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This is the second chapter in my series on the history of money. The first one covers the Stone Age to Roman Republic.

The inventionn of coins in Lydia around 460 BCE revolutionized commerce. No longer must gold and silver be weighed out in financial transactions. Coins were minted in standard weights and the purity guanteed by the state. The use of coins spread rapidly into Greece and throughout the ancient world. Marketplaces began to spring up. No longer did people need to seek out the seller of goods when they needed something. Both buyers and sellers concentrated at the marketplace. Trading and commerce began to explode. All trade goods could be valued in coin. People then began to put prices on labor and services. The first known public brothels were in Lydia.

Roman Bank
Roman relief showing a moneychanger (argentarius) with his "bank" (bench) for counting. approx. 4th century C.E.

Money is : 1) a medium of exchange  2) a measure of account  3) a store of value

Augustus realized the importance of controlling the currency. He decreed that the minting of all gold and silver coins were to be controlled by the emperor. He let the senate control the bronze and copper coinage so that they wouldn't feel left out. Rome was one of the first civilizations to put mint marks on their coins,Greece being the first. Some mint marks had not only the city but the number or letter of the workshop within the mint. This was done so that if the purity of the coins weren't what they should be the emperor would know whose head to cut off.

coins of Rome
coins of Rome
coins of ancient Rome
denominations of Roman coins
Below is a gold aureus of emperor Septimius Severus (193-211 CE). The aureus was the highest denomination Roman coin. Gold coins were rarely used in everyday transactions but were mainly used as a means of storing wealth. The obverse of Roman Imperial coins always depicted the head of the emperor (with rare exceptions) along with his name and all of his titles. The Roman emperors tried to maintain the fiction that Rome was still a republic so all the titles of the old republic were still used. The difference was that the emperor either held the titles himself or appointed one of his cronies to the office.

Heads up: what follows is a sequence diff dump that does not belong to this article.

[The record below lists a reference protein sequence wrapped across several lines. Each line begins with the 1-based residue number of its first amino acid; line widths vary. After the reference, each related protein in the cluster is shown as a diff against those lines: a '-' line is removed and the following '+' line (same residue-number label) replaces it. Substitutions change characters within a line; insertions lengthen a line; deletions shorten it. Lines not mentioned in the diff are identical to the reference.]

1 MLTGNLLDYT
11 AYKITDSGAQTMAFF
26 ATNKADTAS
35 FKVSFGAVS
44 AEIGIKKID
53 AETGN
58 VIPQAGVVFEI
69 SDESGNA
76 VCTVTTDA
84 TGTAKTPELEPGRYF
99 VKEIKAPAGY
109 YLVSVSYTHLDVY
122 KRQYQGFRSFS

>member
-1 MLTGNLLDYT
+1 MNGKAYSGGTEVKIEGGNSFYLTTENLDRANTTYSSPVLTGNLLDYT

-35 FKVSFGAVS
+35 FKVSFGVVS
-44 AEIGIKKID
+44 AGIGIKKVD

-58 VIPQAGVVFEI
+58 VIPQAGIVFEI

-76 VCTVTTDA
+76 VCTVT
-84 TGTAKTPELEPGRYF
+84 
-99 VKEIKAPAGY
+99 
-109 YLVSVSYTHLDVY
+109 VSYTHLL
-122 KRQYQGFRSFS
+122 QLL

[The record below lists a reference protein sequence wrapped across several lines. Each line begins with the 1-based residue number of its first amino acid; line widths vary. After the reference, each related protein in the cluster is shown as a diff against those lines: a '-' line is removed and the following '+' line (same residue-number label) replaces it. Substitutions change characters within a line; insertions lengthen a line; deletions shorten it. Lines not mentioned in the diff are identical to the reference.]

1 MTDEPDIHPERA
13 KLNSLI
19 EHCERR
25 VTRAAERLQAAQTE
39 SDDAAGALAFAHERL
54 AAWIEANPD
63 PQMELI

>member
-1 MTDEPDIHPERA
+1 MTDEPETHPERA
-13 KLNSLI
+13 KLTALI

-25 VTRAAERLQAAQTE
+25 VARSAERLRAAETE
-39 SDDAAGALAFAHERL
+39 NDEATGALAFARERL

In order for the engravers to get all of this on the coin they had to use abbreviations and run them all together without spaces. The engraving on the obverse reads:  
IMPCAELSEPSE  VPERTAVG IMP(imperator)CAE(caesar)L(Lucius)SEP(Septimius)SEV(Severus)PERT(perpetuus,meaning eternal)AVG(Augustus). On the reverse we have LEGXIIII GEM M V  TRP COS which translates LEGXIIII(14th legion)GEM M V(Gemina Martia Victrix,meaning the twin legion)TRP(Tribunicia Potestate,meaning Tribune power)COS(Consul). Legionary eagle between two standards. Note the use of IIII instead of IV for the number 4. These were used interchangeably. The location on the reverse bottom below the line where TRP COS appears is called the exergue. This is where the mint marks will be on later coins.

A historical footnote on the 14th legion. This was an elite legion originally recruited by Julius Caesar. After the end of the civil war between Octavian and Marc Antony it was reinforced with men from one of Antony's disbanded legions. This is why it was called the twin legion. This legion had been in many famous battles throughout its' history. It was commanded by Septimius Severus and it was the first legion to declare for him during the civil war following the assignation of Commodus. Commodus is the bad emperor portrayed in the movie Gladiator with Russel Crowe.

                                                         Gold Coins

aureus of Septimius Severus 193 CE
aureus of Septimius Severus 193 CE
In 312 CE the smaller solidus replaced the aureus as the highest denomination gold coin. Below is a solidus of Julian II (361-363 CE).
FL(Flavius)CL(Claudius)IVLIANVS(Julianus)PP(Pater Patriae,father of our country)AVG(Augustus)
Reverse: Julian II advancing right, dragging captive and holding trophy
VIRTVS(Virtus,virtue,bravery)EXERCITVS(Exercitus,Army)ROMANORVM(Romanorum,of the Romans)
Exergue: SIRM (Sirmium,mint mark)
The Roman alphabet didn't contain a J or U so I and V were used. The letters were all hand engraved so a lot of times it is hard to tell letters apart. The mint mark on this coin looks to me like it says STAN but is actually SIRM. R's,A's and H's are particularly difficult to tell apart as are M's and N's among others.
gold solidus of the emperor Julian 361-363 CE
solidus of Emperor Julian 361-363 CE
A tremissis was 1/3 of a solidus.
This one is from Emperor Avitus (455-456 CE).

D N (Dominus Noster,our lord)  AVITVS(Avitus)  PERP(Perpetuus,eternal)  AVG(Augustus)
Reverse: Cross within wreath CONOB (Rome mint) in exergue

tremissis gold coin from ancient Rome
tremissis of Emperor Avitus 456 CE
Romulus Augustus Last Emperor of the West 476 CE